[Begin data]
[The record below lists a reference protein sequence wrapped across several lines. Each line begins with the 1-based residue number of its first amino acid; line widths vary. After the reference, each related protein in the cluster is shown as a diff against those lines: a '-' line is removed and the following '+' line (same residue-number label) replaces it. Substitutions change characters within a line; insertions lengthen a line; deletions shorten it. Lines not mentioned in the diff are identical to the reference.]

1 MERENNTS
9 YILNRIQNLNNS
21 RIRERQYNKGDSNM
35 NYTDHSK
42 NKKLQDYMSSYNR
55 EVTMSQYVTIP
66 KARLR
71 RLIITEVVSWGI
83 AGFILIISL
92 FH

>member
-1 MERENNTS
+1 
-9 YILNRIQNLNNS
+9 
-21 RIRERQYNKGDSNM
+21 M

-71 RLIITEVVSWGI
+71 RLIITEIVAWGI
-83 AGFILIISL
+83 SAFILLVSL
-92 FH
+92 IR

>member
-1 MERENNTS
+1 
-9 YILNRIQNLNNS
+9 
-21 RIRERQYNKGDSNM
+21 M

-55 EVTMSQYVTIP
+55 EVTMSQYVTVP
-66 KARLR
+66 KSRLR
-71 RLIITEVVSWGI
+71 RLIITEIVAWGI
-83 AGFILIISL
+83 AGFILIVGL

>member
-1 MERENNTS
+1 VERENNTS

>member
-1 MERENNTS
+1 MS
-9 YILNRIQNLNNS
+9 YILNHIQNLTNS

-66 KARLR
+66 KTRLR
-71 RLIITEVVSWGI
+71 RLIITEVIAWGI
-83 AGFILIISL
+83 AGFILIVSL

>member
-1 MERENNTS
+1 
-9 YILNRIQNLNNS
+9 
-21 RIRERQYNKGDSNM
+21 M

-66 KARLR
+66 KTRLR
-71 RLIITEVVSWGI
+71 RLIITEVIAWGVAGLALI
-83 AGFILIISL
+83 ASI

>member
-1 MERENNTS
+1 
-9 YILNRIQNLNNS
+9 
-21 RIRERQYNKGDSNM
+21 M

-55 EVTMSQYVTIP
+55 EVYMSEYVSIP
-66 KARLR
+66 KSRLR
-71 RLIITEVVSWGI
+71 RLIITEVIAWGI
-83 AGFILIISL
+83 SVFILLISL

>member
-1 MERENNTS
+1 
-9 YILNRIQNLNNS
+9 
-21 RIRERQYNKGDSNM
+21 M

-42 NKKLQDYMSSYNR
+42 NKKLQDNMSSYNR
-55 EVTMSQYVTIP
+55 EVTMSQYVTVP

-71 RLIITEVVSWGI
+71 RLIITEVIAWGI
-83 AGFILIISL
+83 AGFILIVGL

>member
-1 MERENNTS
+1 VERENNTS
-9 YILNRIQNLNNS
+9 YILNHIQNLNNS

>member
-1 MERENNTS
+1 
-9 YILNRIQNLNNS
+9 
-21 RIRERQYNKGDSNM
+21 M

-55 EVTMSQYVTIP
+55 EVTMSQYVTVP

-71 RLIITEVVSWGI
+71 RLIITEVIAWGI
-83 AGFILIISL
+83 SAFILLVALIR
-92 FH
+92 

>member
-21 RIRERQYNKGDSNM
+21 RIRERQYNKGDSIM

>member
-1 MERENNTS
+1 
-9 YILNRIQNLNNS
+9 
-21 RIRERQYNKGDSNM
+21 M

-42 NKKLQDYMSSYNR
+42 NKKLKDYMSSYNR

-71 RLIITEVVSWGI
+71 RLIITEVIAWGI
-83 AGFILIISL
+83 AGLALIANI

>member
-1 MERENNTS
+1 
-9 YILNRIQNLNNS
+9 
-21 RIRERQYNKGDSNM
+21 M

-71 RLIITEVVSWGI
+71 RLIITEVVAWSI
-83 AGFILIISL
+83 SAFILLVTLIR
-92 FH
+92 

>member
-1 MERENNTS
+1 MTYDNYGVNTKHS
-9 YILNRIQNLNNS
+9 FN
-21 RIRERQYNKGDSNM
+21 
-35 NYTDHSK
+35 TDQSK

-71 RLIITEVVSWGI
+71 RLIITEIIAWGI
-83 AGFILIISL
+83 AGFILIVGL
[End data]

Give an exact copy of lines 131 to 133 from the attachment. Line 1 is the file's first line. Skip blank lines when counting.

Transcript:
-83 AGFILIISL
+83 AGLALIANI

>member